The short blurb bit: Seventeen-year-old, Xavier is a high school student with a secret. It’s a secret so heavy that Xavier would rather live with the rumors that are spread around that he’s gay than reveal the truth. Natasha is a high school student who is living the good life. She is dating the Captain of the football team (on whom Xavier has a crush), she has great friends and she’s popular.
They both end up a costume party one night. Xavier is persuaded to go by his friend, Janice. They share some tincture and settle in for a good time. Natasha arrives with her boyfriend and meets up with her girlfriends. As sometimes happens, the party gets out of hand. A girl named Adel is almost sexually assaulted, but Xavier and Janice get there just in time to stop it. Meanwhile, AJ’s friend is drunk and needs to be driven home. Natasha gets behind the wheel and hits Adel as she’s running from the party.
Don’t read the next part of this review if you don’t want to spoil the plot of the book!
The descriptive bit: After a long night, Xavier and Natasha both make it home. They both experience a bizarre migraine that knocks them out. Then bam the teens are flipped into alternate universes. They wake up a different gender. Tash is now living her life but physically as Xavier. Xavier wakes up living in Tash’s body.
They both struggle with the way the world sees them versus how they feel inside. How do I walk like a boy? How do popular girls dress? What does being one of the boys mean and why does it matter so much?
They stumble through a day in each others’ lives, unclear whether they’re making things worse or better. But, then they find a way to meet and converse in their dreams.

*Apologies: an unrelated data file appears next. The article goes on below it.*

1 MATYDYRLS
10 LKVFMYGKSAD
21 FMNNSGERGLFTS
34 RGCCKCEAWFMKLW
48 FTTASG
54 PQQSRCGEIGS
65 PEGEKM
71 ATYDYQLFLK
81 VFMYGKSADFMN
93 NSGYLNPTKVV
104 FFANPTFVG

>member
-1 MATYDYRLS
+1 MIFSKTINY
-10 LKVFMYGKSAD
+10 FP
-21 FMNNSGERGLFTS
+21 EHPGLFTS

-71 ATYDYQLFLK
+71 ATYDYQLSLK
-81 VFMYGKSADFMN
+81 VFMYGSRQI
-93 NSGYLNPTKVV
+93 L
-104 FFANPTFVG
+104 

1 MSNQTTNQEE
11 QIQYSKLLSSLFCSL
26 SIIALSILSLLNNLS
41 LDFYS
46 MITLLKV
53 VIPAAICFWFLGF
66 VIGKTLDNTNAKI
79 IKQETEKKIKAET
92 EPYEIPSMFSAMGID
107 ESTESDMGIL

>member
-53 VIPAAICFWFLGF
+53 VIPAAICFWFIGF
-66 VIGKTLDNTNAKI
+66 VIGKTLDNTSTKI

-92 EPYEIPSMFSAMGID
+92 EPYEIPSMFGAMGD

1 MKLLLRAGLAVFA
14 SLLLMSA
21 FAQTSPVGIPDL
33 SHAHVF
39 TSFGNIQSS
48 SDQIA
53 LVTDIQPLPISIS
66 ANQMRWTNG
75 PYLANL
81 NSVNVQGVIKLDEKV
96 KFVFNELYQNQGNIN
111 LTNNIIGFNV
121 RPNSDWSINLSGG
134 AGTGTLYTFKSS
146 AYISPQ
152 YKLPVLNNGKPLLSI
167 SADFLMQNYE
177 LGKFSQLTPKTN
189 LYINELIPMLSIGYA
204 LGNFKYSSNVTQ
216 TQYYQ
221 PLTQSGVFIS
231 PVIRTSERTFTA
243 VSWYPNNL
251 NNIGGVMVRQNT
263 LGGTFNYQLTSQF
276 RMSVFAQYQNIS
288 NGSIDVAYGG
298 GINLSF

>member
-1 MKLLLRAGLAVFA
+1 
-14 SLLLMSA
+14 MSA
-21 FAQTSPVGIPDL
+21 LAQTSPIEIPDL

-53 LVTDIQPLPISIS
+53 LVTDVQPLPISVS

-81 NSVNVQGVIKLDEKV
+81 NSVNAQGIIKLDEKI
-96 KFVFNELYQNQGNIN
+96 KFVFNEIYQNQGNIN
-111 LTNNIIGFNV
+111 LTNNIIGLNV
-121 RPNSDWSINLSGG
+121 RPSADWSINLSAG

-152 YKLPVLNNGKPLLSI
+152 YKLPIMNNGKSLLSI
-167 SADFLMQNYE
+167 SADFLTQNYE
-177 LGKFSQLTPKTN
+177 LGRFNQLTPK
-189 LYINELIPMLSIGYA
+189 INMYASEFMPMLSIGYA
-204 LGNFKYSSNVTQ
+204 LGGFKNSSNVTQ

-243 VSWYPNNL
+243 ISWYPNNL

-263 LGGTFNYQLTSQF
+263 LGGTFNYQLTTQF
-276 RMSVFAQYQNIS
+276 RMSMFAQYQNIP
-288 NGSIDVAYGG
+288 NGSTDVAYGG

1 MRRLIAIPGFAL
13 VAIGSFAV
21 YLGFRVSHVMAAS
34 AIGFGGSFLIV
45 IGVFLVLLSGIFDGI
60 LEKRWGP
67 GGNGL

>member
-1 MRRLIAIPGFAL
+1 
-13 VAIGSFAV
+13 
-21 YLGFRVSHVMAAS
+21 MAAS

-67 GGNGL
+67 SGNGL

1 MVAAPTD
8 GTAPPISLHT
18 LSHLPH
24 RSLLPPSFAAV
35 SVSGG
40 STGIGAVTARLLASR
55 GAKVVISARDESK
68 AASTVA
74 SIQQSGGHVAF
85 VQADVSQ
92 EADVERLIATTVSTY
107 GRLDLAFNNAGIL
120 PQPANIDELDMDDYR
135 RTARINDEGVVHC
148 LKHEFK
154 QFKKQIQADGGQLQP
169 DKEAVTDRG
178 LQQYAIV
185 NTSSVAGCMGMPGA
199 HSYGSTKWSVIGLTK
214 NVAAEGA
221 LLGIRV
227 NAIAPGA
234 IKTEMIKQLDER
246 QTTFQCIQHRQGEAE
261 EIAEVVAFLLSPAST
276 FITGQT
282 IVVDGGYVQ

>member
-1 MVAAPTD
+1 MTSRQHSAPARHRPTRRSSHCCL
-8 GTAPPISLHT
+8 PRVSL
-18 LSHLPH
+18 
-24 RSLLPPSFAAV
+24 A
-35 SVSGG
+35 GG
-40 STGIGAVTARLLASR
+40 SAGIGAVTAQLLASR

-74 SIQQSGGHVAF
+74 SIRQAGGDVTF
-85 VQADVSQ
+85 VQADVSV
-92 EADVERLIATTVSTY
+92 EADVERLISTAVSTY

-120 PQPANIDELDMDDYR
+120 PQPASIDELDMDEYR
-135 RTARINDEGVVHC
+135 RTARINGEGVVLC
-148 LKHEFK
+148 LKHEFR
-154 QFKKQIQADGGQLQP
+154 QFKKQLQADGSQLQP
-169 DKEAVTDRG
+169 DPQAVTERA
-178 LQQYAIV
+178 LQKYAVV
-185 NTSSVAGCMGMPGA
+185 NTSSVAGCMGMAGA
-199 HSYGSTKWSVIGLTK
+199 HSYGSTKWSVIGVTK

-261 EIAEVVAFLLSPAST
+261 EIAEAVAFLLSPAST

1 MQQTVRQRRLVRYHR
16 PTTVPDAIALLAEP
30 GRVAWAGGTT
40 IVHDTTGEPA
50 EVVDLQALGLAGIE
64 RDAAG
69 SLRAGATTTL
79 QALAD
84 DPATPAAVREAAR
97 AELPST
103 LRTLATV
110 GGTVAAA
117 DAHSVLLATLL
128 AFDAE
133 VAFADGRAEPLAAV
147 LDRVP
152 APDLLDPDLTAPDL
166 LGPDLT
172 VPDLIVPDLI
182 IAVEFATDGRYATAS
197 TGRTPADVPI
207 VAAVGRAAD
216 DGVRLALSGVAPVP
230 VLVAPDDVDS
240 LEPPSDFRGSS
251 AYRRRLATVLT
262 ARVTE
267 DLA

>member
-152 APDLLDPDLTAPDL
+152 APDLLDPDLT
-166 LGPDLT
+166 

The strangely intimate experience of swapping genders and living in an alternate version of their lives is eye-opening for both teens. As the swap goes on for days, and the situations around them get more complicated and risky, Xavier lets Tash in on “his truth”: he was born in the wrong body. Xavier is a girl in a male body.
And, so … here are two souls, now with the opportunity to see things from a different perspective. How does it feel to be on the receiving end of bullying? How do in-jokes and teasing feel to someone else? They learn very quickly that perspective is everything.
My thoughts bit: This book touches on no end of questions… What would life be like if I was born in a different body? Do we react to situations or to the expectations people have of us? Do people treat us different because of how we look? If you woke up in a different body would you want to return to your original life? Are there other versions of ourselves out there?
This book is complex in its subtext and depth.
Quoleena Sbrocca is a wordsmith and captured a young generation with a critical and revealing eye. I look forward to reading more of her work!
The warnings bit: mentions attempted sexual assault, some homophobia, bullying, physical violence, mention of a pedestrian hit by a car, car accident, gossiping and rumors
I received an ARC of this book by Quoleena Sbrocca on Goodreads in exchange for an unbiased review.